Living near protected areas may make people more environmentally conscious
People who live near protected environmental areas (Pas) are more likely to adopt pro-environmental behaviors, support conservation and management, and vote for party candidates who run on pro-environment platforms.
This is the major takeaway from a new study conducted by the French National Center for Scientific Research and published in the journal Biological Conservation.
To examine the impact that PAs have on nearby residents, scientists reviewed three key indicators for environmental consciousness.
The researchers wanted to see what, if any, influence living near a protected area has on a person’s attitudes toward environmentalism and conservation.
Indicators of environmental consciousness included how much support there was for green candidates in different town elections in France, how much people contributed to ecological conservation funds like the World Wildlife Fund and the Ligue pour la Protection des Oiseaux, a bird conservation, and lastly how many people participated in a garden birdwatch citizen science initiative coordinated by the Museum National d’Histoire Naturelle.
These indicators are reliable measures of environmentalism in people, according to the researchers.
Overall, the researchers found that people were more pro-environment when they lived near PAs. Green candidates performed 31 percent higher near PAs and membership to the bird conservation group was twice as high in towns closer to a PA.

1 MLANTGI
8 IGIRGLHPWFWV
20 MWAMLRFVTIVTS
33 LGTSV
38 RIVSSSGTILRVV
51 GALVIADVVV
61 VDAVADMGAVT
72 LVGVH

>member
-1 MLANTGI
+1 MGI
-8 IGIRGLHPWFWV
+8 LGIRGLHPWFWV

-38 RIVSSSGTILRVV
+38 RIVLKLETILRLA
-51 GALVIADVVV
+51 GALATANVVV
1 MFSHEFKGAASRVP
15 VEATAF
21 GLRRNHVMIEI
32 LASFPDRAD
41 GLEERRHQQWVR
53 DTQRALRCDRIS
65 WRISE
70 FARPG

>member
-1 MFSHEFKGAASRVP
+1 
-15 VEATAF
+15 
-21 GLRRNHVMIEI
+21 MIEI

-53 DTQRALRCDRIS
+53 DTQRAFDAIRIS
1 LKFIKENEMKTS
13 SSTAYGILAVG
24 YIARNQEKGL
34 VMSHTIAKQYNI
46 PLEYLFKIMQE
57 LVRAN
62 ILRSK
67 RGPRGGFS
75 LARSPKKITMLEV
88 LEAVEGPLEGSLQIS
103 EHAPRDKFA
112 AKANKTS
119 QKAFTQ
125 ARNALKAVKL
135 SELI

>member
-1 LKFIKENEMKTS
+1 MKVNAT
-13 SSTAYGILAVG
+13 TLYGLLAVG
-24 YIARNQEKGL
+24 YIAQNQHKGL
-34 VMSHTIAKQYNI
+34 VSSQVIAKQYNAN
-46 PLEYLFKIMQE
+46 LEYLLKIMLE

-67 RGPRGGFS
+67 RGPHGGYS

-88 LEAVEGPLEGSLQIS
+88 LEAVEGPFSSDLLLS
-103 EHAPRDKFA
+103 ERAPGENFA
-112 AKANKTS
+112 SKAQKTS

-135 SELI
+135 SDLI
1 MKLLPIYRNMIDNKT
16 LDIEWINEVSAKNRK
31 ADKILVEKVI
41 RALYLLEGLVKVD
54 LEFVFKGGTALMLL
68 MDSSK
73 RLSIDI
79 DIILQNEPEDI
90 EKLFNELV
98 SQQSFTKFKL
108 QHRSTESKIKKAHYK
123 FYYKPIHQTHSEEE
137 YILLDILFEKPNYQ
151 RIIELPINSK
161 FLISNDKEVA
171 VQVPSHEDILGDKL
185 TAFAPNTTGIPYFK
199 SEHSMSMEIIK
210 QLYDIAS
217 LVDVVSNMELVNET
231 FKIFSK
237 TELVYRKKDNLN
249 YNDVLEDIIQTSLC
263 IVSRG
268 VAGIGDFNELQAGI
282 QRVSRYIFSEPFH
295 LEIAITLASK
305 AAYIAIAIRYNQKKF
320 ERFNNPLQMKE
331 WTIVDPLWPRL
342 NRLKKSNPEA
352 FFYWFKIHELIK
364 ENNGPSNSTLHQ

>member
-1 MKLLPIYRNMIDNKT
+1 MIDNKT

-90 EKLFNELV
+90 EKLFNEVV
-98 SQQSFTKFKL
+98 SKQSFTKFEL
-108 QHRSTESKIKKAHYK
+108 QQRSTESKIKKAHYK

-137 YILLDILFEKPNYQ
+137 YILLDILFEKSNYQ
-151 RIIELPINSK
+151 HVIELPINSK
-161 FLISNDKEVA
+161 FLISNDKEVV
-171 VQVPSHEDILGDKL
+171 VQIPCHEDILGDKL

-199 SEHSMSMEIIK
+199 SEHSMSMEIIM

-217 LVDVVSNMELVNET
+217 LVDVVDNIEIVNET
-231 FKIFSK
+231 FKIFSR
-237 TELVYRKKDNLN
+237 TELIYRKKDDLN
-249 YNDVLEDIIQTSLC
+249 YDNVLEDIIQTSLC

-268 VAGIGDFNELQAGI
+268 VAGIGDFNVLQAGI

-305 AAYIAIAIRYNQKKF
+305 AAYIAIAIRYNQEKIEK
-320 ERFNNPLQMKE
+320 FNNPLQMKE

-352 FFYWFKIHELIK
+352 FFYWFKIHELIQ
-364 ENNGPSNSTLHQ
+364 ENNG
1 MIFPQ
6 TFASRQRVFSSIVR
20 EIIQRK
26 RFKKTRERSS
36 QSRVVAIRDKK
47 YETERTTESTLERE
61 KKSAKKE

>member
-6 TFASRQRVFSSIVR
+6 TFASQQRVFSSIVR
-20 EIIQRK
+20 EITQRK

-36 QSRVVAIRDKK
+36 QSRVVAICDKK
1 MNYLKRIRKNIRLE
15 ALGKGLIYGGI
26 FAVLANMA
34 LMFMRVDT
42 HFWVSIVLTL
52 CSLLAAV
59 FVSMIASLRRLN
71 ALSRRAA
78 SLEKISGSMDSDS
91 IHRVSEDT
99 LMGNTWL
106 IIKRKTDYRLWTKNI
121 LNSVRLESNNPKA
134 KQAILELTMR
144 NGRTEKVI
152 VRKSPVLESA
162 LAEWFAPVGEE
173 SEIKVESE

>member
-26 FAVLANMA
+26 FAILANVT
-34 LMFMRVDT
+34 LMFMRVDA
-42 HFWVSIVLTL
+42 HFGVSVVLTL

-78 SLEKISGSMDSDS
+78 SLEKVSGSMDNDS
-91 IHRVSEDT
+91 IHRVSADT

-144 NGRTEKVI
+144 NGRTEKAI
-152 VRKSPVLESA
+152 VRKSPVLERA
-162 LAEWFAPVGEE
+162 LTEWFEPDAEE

The researchers also found that the number of retirees in a town was a factor in a population’s environmentalism as retirees showed more interest in the bird watching citizen science program.
There are several possible reasons for why proximity to PAs correlates with environmental consciousness.
Living near a wild area may cause people to be more involved in protecting those areas and spur an interest in nature compared to people who live in urban areas.
PAs directly promote pro-environmentalism through park staff efforts, campaigns, and education outreach opportunities.
The lack of priority given to conservation and environmental protection in some countries could have adverse ripple effects as this study shows, further instilling a dismissive attitude toward conservation.
However, if parks and protected areas keep their protected status, it could raise awareness and promote a sense of environmental stewardship.